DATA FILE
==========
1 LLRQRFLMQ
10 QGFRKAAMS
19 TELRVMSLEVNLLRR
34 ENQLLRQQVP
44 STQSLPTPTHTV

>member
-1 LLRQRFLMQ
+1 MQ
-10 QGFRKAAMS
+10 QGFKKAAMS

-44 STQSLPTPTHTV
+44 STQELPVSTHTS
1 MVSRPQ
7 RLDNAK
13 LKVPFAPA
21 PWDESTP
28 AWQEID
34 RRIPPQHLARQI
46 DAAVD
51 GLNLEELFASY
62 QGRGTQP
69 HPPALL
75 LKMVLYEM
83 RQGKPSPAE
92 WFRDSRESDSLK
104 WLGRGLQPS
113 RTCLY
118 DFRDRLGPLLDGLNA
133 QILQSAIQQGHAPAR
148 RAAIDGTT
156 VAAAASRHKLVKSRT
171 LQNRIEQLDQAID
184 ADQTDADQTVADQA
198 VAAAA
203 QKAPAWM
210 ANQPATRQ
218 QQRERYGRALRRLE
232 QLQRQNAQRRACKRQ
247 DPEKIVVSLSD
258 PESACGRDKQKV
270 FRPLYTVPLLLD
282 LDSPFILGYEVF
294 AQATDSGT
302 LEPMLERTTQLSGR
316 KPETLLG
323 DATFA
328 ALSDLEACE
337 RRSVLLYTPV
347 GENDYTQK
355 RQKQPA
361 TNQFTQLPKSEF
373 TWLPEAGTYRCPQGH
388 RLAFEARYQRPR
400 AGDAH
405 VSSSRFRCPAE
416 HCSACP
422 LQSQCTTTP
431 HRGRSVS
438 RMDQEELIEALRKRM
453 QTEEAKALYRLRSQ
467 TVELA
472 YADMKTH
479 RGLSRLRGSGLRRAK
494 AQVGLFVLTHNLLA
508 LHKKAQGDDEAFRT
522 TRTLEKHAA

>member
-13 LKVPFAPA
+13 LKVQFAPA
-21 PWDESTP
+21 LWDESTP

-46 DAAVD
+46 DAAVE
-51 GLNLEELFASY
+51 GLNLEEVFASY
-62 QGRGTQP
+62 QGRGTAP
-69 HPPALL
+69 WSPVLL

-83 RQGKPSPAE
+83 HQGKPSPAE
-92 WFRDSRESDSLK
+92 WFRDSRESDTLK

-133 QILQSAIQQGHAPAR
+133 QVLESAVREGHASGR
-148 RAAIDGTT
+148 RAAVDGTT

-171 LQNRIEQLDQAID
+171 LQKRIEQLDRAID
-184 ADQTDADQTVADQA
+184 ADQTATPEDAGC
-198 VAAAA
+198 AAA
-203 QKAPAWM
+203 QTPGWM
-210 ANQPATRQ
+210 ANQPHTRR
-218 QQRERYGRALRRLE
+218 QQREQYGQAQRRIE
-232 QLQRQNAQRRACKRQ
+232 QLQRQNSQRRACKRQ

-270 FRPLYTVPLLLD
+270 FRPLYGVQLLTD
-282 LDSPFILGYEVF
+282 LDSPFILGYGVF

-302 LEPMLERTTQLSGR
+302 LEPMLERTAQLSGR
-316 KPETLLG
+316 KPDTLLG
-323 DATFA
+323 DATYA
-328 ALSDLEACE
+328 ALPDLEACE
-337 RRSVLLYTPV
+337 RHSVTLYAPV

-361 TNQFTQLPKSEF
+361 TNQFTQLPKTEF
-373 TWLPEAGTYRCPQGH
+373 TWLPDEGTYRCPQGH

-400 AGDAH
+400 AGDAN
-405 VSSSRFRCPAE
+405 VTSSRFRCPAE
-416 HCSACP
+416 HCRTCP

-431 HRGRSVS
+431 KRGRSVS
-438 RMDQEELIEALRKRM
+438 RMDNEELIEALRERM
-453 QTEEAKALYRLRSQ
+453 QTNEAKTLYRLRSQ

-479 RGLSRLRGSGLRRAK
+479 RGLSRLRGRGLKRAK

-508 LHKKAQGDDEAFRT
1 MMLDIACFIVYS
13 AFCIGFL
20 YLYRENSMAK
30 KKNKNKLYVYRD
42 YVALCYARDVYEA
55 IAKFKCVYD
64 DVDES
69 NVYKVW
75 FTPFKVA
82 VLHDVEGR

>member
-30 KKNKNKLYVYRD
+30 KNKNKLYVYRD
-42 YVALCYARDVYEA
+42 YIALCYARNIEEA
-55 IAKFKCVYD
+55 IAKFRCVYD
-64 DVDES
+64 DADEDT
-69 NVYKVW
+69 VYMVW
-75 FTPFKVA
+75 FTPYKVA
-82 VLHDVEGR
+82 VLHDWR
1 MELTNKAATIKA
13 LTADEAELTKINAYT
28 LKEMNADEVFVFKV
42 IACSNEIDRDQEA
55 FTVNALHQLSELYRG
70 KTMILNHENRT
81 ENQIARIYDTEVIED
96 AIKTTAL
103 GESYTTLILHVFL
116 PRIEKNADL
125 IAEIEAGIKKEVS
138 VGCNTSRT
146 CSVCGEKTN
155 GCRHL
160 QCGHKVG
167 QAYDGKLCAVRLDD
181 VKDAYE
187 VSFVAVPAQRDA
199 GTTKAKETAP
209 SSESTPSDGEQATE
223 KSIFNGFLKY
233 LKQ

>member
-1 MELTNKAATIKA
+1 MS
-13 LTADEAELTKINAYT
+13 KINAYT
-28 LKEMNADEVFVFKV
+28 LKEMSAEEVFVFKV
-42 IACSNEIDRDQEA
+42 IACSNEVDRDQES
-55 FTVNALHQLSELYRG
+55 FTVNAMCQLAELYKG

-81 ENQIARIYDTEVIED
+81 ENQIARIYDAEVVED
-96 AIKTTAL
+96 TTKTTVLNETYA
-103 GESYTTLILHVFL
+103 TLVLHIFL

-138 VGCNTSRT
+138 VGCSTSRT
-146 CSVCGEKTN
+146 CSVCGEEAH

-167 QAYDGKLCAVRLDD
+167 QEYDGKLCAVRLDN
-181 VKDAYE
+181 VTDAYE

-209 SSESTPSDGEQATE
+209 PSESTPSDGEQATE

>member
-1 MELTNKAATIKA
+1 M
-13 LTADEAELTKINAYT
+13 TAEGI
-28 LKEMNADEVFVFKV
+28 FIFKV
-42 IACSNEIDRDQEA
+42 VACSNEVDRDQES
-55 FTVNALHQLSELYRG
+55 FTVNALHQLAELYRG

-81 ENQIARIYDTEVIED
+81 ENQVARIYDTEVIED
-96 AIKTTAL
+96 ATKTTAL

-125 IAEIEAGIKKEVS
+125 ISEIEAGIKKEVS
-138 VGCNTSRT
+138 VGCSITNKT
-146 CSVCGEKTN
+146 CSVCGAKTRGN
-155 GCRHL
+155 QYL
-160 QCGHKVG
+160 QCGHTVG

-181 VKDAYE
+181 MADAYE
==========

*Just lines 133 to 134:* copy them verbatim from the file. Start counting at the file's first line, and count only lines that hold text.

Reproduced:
+479 RGLSRLRGRGLKRAK

-508 LHKKAQGDDEAFRT